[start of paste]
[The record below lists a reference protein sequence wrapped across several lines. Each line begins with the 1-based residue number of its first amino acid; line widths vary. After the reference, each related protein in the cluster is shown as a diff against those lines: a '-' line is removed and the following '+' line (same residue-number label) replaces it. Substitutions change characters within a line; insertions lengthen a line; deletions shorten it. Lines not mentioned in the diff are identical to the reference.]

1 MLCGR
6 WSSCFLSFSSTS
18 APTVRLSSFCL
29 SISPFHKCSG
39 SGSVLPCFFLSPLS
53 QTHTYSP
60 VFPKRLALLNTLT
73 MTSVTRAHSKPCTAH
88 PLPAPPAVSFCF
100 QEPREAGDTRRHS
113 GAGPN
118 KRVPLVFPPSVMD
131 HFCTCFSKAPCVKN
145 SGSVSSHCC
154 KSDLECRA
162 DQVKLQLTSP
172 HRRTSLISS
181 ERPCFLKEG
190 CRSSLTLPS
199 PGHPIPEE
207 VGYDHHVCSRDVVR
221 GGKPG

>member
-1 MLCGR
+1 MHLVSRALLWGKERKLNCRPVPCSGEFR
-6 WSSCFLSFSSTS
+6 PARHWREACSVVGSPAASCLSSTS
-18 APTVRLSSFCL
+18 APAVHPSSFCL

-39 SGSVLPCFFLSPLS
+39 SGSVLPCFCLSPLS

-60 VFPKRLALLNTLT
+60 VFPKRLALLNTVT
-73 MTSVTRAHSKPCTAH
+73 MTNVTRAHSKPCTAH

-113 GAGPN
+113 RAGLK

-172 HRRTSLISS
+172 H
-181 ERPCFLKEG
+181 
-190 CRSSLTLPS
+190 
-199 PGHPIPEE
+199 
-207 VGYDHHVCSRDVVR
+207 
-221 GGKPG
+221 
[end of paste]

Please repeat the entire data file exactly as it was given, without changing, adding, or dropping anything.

[The record below lists a reference protein sequence wrapped across several lines. Each line begins with the 1-based residue number of its first amino acid; line widths vary. After the reference, each related protein in the cluster is shown as a diff against those lines: a '-' line is removed and the following '+' line (same residue-number label) replaces it. Substitutions change characters within a line; insertions lengthen a line; deletions shorten it. Lines not mentioned in the diff are identical to the reference.]

1 MLCGR
6 WSSCFLSFSSTS
18 APTVRLSSFCL
29 SISPFHKCSG
39 SGSVLPCFFLSPLS
53 QTHTYSP
60 VFPKRLALLNTLT
73 MTSVTRAHSKPCTAH
88 PLPAPPAVSFCF
100 QEPREAGDTRRHS
113 GAGPN
118 KRVPLVFPPSVMD
131 HFCTCFSKAPCVKN
145 SGSVSSHCC
154 KSDLECRA
162 DQVKLQLTSP
172 HRRTSLISS
181 ERPCFLKEG
190 CRSSLTLPS
199 PGHPIPEE
207 VGYDHHVCSRDVVR
221 GGKPG

>member
-1 MLCGR
+1 MHLVSRALLWGKERKLNCRPVPCSGEFR
-6 WSSCFLSFSSTS
+6 PARHWREACSVVGSPAASCLSSTS
-18 APTVRLSSFCL
+18 APAVHPSSFCL

-39 SGSVLPCFFLSPLS
+39 SGSVLPCFCLSPLS

-60 VFPKRLALLNTLT
+60 VFPKRLALLNTVT
-73 MTSVTRAHSKPCTAH
+73 MTNVTRAHSKPCTAH

-113 GAGPN
+113 RAGLK

-172 HRRTSLISS
+172 H
-181 ERPCFLKEG
+181 
-190 CRSSLTLPS
+190 
-199 PGHPIPEE
+199 
-207 VGYDHHVCSRDVVR
+207 
-221 GGKPG
+221 